GRA
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Re: Charging and OBC discussion split from Nissan Ariya thread

Tue Oct 26, 2021 3:58 pm

You know, I'd considered writing replies to all the above, but since we've argued and discussed every single point numerous times before and neither of us is going to change the other's opinion, let alone influence the countries and companies that have and are making decisions to spend hundreds of millions or in many cases billions doing all of the above, or the general public's opinion of what they require from a car, I've got better things to do than repeat the same arguments with you for the nth time. We'll just have to agree to disagree and see how things play out.
Guy [I have lots of experience designing/selling off-grid AE systems, some using EVs but don't own one. Local trips are by foot, bike and/or rapid transit].

The 'best' is the enemy of 'good enough'. Copper shot, not Silver bullets.

GRA
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Re: Charging and OBC discussion split from Nissan Ariya thread

Tue Oct 26, 2021 4:08 pm

johnlocke wrote:
Mon Oct 25, 2021 7:46 pm
oxothuk wrote:
Mon Oct 25, 2021 6:03 pm
GRA wrote:
Mon Oct 25, 2021 5:28 pm
Oh, here's a post that's actually on-topic. IMO, any current BEV that doesn't DCFC at a max. rate of 1.5C or better, or that takes more than 30 minutes to FC from 20-80% is at best un-competitive, at worst obsolescent if not obsolete. Any BEV that takes more than 45 minutes to charge from 20-80%, i.e. the Bolt/EUV is obsolete.

Medium (say sub-20kWh, e.g. Volt/RAV4 Prime) and small (<10?kWh) battery PHEVs should have OBCs that enable them to fully opportunity charge at (sufficiently powerful) L2s in 2-2.5 hours.
Agree with your second point but disagree with the first.

BEVs are best used as daily drivers by owners who can charge at home. DCFC is not important for that use case.

FWIW, I’ve never run across a charger that would deliver more than 0.8C to my SL+, although I’m sure they exist somewhere.
Ideally you would like a charge rate of 10C so you could duplicate the fueling time for an IC vehicle. I doubt that will happen. OTH, how many times have you waited in line at a Costco gas station to fill up. Even at a local station sometimes you need to wait for an open pump, If you can charge at home, time to charge is simply not an issue. A half hour break every 3-4 hours while on the road isn't a bad thing. An hour to charge is probably too long for most people though.

We'll have to see whether or not we can achieve same as ICE recharging times. It may be possible, but not with current technologies. Personally I don't get gas at Costco, and even during busy times I've never had to wait more than 5 minutes to get to a pump. As I rarely choose such times to refuel, my typical wait time is zero.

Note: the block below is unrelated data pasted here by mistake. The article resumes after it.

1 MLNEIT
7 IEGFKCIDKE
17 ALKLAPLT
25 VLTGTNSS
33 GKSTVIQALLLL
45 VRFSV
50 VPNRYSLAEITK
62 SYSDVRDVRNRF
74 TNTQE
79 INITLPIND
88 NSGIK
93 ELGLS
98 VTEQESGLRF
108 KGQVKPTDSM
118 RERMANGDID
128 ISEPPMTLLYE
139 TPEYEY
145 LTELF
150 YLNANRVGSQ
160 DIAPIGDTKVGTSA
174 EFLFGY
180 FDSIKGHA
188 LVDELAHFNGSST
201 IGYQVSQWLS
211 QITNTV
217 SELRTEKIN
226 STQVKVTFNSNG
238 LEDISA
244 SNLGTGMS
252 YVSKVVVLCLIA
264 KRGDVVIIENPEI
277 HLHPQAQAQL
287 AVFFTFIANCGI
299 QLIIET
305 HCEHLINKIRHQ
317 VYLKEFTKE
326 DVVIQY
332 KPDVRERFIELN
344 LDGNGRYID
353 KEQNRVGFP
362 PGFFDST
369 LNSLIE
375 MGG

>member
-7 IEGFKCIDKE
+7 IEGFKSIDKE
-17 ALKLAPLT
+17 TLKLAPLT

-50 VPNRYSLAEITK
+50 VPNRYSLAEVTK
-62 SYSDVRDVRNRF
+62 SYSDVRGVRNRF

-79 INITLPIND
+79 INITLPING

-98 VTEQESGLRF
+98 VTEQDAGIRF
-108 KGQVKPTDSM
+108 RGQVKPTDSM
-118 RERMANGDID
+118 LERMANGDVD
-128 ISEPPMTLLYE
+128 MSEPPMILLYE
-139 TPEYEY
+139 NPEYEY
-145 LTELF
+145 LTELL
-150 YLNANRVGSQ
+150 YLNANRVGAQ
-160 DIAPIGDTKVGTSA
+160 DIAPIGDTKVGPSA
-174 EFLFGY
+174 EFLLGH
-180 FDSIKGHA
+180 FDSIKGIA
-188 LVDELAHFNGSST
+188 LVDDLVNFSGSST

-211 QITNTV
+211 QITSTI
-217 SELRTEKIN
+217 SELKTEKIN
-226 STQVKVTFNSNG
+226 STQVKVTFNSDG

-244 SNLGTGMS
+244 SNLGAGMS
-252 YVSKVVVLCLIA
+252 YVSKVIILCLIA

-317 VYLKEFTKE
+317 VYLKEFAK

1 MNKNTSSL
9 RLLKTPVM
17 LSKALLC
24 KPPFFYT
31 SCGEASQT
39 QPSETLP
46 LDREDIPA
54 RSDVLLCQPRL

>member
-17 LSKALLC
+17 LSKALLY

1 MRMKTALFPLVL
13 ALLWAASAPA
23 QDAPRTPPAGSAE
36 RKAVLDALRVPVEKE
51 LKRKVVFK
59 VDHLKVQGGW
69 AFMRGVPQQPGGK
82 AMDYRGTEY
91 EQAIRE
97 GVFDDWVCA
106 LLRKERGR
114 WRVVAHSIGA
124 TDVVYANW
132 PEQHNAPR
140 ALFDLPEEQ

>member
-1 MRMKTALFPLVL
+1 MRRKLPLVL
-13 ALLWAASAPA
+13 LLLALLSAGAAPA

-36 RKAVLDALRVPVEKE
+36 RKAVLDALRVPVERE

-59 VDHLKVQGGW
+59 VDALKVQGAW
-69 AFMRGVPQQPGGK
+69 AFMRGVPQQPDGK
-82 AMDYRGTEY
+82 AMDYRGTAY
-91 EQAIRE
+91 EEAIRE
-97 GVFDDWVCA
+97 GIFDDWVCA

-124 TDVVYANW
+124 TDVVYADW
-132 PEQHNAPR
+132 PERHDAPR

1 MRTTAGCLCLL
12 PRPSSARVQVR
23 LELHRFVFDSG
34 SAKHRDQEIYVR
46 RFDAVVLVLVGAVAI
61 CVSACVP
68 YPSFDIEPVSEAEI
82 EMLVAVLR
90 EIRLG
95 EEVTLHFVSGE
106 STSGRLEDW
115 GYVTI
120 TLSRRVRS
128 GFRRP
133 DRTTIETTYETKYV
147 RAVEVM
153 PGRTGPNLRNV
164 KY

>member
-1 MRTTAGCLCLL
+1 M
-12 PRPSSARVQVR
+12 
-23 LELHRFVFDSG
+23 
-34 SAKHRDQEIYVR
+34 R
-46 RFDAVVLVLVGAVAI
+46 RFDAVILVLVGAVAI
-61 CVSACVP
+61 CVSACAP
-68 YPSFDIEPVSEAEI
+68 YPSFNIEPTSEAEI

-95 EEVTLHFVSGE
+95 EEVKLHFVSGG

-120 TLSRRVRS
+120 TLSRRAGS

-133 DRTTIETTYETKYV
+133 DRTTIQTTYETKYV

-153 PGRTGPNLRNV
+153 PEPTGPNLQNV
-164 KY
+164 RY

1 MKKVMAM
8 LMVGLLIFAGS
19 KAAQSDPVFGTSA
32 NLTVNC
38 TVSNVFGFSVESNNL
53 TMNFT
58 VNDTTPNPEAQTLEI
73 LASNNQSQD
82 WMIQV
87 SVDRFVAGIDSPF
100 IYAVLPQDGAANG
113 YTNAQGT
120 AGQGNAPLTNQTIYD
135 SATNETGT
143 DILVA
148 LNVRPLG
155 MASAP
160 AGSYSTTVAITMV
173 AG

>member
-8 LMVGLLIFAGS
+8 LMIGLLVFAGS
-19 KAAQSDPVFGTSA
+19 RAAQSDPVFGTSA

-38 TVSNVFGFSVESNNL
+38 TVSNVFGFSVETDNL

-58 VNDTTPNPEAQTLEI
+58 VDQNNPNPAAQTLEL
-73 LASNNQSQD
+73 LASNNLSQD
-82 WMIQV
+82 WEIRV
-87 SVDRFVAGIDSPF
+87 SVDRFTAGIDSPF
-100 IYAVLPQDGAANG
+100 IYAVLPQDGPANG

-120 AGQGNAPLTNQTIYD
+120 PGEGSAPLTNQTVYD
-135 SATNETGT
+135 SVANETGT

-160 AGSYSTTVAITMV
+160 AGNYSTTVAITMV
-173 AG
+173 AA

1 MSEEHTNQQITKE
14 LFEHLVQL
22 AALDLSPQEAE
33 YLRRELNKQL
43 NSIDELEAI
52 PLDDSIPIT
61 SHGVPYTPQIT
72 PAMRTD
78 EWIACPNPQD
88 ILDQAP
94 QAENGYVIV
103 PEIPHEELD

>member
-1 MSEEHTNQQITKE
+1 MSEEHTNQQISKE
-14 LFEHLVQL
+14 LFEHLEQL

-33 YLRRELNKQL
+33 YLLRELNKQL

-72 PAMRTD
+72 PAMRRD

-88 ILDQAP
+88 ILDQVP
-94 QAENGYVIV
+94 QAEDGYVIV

A half hour break every 4 hours may be acceptable to many if not most, although 20 minutes (typical fast food stop) would be preferable, and those of us with greater endurance would prefer 5 or 6 hours. The latter also allows many weekend round-trips to be done un-recharged.

Oh, we can add the Cadillac Lyric to the list of large battery BEVs (Lucid, F-150, maybe others I'm overlooking) that will have an 80A (19.2 kW) OBC (not clear to me if it's standard or optional; the article below implies it's standard, but we'll have to wait for specs of various trim levels), supplying up to 51 miles/hr. Discussion of OBC rate wanted can be found in the comments at the link below, with much the same range of opinions and repetitiveness as here: https://electrek.co/2021/08/17/cadillac ... -hotcakes/
Guy [I have lots of experience designing/selling off-grid AE systems, some using EVs but don't own one. Local trips are by foot, bike and/or rapid transit].

The 'best' is the enemy of 'good enough'. Copper shot, not Silver bullets.

WetEV
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Re: Charging and OBC discussion split from Nissan Ariya thread

Sat Nov 06, 2021 12:49 pm

Suppose all cars are BEVs.

High end cars... all the goodies.

Low end cars... as inexpensive as possible.

Cadillac is a high end brand. Expect all the goodies. Top charging on L2.

Chevy is the the low end cars. Cheapest car on the market is "2021 Chevrolet Spark | $13,400"

https://www.carfax.com/blog/cheapest-cars


How much does 70 Amp charging cost, relative to 30 Amp charging? Not zero, need upgrades to wire, connectors, actual charger and cooling. But the key point is probably can raise the price for it, for the Cadillac. And lower the cost for the Chevy. Less copper means not only lower cost directly, but lower weight.

Even if the real cost difference isn't that great, the MSRP difference can be.
WetEV
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SageBrush
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Re: Charging and OBC discussion split from Nissan Ariya thread

Sat Nov 06, 2021 2:11 pm

WetEV wrote:
Sat Nov 06, 2021 12:49 pm
How much does 70 Amp charging cost, relative to 30 Amp charging?
Even if the real cost difference isn't that great, the MSRP difference can be.
Panel upgrade, presuming the service is adequate.

This is one of GRA's more off-the-wall ideas, and that is saying something since he spends most of his time on hydrogen :lol:
2013 LEAF 'S' Model with QC & rear-view camera